Both coronavirus vaccines slated for use in Australia have been approved and the first people in line are already being vaccinated, with millions more to follow in coming months.
The Therapeutic Goods Administration (TGA) approved the Pfizer vaccine for use on January 25, with the rollout to priority groups beginning on Monday this week; and the AstraZeneca vaccine on Tuesday last week, with the rollout to the wider population to begin in early March.
The vaccines, which are free and voluntary, will be distributed in five phases:
- Phase 1a will include aged care and disability care residents and workers, frontline healthcare workers, quarantine and border workers, and is now under way
- Phase 1b will give the vaccine to elderly adults aged 70 and older, other health care workers, Aboriginal and Torres Strait Islander people over the age of 55, younger adults with an underlying medical condition, including those with a disability, and critical and high risk workers including defence, police, fire, emergency services and meat processing
- Phase 1c will vaccinate adults aged between 50 and 69, Aboriginal and Torres Strait Islander people aged between 18 and 54, and other critical and high risk workers
- Phase 2a will be distributed to the balance of the Australian population
- Phase 3 will go to children under the age of 18 if recommended.
The federal government has secured 53.8 million doses of the AstraZeneca vaccine, with 50 million of these to be made locally.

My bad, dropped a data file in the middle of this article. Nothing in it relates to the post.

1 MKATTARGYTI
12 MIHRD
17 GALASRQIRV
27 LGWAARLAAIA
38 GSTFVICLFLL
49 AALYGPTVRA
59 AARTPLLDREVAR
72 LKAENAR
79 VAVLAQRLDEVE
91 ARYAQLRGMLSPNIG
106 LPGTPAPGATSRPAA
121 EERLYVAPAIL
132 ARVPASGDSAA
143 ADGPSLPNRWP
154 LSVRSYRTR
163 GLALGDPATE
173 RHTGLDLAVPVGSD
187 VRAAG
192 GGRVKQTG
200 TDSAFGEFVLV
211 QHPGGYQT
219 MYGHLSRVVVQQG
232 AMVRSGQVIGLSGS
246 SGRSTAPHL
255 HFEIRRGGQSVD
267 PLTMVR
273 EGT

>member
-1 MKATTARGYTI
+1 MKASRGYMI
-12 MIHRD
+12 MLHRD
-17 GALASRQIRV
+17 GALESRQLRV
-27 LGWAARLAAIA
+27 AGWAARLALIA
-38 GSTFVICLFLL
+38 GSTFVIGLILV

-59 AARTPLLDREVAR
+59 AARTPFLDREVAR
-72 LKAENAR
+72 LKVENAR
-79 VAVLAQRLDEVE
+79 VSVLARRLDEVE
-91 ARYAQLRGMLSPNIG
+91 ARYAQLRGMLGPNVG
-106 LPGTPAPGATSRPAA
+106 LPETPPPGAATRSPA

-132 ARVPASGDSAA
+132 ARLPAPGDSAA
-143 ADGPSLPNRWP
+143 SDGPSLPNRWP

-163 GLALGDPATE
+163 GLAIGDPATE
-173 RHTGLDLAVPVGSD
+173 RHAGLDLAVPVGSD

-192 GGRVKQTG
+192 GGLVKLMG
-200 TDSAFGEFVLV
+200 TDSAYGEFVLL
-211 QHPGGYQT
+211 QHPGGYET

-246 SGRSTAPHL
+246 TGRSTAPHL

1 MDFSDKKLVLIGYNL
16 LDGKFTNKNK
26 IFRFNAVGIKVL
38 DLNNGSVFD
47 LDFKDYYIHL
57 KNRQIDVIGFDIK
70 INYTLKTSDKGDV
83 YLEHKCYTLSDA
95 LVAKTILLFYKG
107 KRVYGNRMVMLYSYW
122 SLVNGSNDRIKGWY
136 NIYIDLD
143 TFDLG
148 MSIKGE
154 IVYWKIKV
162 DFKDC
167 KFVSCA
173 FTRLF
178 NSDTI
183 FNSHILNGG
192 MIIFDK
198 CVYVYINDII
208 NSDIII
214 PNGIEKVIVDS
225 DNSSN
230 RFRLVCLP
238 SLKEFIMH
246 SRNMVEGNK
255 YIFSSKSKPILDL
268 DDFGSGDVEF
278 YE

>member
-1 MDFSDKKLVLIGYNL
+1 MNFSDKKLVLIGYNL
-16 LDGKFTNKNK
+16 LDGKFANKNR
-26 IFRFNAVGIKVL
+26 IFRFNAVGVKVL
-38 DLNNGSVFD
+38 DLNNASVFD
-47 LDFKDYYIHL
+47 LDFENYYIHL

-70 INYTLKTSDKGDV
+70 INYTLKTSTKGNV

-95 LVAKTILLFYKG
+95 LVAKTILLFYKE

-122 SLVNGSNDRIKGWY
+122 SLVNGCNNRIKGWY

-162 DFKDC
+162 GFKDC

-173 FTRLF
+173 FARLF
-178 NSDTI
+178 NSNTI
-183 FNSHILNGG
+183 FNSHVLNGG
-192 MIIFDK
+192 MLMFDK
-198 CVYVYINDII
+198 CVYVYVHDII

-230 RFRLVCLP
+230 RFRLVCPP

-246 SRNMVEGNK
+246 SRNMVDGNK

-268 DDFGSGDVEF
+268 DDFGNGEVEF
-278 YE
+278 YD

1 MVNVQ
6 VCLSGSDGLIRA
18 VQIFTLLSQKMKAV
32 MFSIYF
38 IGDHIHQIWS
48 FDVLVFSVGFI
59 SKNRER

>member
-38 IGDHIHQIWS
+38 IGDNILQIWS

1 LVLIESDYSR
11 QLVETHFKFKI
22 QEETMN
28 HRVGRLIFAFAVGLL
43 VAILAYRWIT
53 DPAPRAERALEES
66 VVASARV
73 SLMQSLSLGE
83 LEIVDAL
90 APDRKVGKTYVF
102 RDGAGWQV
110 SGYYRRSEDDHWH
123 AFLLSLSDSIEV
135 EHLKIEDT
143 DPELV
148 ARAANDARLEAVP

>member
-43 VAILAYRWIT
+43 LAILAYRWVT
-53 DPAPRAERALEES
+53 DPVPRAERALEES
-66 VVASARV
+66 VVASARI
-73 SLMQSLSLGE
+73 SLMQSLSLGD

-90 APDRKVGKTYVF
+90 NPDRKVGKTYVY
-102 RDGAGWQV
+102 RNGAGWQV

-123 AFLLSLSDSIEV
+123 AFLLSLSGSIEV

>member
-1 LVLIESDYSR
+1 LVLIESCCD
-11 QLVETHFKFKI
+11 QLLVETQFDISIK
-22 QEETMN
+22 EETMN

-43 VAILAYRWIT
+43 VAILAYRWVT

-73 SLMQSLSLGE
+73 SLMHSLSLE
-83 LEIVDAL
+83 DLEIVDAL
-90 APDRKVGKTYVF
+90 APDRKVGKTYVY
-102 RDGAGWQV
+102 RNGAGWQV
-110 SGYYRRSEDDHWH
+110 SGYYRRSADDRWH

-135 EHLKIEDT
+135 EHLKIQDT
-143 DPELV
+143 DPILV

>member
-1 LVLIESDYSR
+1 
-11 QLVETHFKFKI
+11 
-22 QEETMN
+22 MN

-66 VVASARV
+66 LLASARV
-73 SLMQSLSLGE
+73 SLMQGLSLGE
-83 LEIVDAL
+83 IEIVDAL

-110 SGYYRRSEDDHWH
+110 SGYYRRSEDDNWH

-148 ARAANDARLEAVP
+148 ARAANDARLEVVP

While the first doses of AstraZeneca will be imported from overseas, the vaccine will eventually be manufactured in Australia over the coming months.
“Our nation is one of a small number of countries in the world that can manufacture its own COVID-19 vaccine and that is a point of pride to all around our country,” Victorian Senator Sarah Henderson said.
The AstraZeneca vaccine can be handled and stored like most other vaccines, unlike the Pfizer vaccine, which must be kept at extremely low temperatures.
Last week’s announcement follows independent assessment of the vaccine’s safety, quality and efficacy by the TGA.
The approval is subject to certain strict conditions, such as the requirement for AstraZeneca to continue providing information to the TGA on the safety, efficacy and quality of the vaccine.
Minister for Health and Aged Care Greg Hunt said the AstraZeneca vaccine would help save lives and protect lives.
“Data from clinical trials tells us that the AstraZeneca vaccine will stop people becoming seriously unwell with COVID-19. This is – and must – be our first priority. It would be irresponsible of us to put anything ahead of this.
“The global evidence is of overwhelming protection against serious illness, hospitalisation and loss of life
“Importantly the TGA has conducted a full and thorough, and world class assessment process.”
For more information about the COVID-19 vaccine rollout, head to health.gov.au/initiatives-and-programs/covid-19-vaccines.